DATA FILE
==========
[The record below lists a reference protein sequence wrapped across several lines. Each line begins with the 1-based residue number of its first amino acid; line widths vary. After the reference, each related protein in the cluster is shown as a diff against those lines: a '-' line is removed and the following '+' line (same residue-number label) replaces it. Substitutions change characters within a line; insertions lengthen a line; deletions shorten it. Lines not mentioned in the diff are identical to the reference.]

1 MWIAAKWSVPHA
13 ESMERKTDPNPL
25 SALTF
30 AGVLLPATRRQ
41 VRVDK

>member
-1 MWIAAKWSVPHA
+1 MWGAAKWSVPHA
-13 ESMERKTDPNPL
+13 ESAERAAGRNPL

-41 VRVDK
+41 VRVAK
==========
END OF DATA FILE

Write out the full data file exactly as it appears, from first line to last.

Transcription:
[The record below lists a reference protein sequence wrapped across several lines. Each line begins with the 1-based residue number of its first amino acid; line widths vary. After the reference, each related protein in the cluster is shown as a diff against those lines: a '-' line is removed and the following '+' line (same residue-number label) replaces it. Substitutions change characters within a line; insertions lengthen a line; deletions shorten it. Lines not mentioned in the diff are identical to the reference.]

1 MWIAAKWSVPHA
13 ESMERKTDPNPL
25 SALTF
30 AGVLLPATRRQ
41 VRVDK

>member
-1 MWIAAKWSVPHA
+1 MWGAAKWSVPHA
-13 ESMERKTDPNPL
+13 ESAERAAGRNPL

-41 VRVDK
+41 VRVAK